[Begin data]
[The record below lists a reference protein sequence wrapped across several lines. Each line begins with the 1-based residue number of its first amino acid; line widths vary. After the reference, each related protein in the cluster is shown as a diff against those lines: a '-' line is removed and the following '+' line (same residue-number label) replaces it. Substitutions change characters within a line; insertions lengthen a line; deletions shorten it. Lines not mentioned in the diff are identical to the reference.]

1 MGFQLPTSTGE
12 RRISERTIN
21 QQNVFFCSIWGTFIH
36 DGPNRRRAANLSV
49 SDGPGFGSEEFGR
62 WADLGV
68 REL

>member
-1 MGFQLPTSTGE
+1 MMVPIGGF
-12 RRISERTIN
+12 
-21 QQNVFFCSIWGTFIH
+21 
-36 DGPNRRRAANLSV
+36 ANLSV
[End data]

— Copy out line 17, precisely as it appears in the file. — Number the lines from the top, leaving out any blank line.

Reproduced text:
+36 ANLSV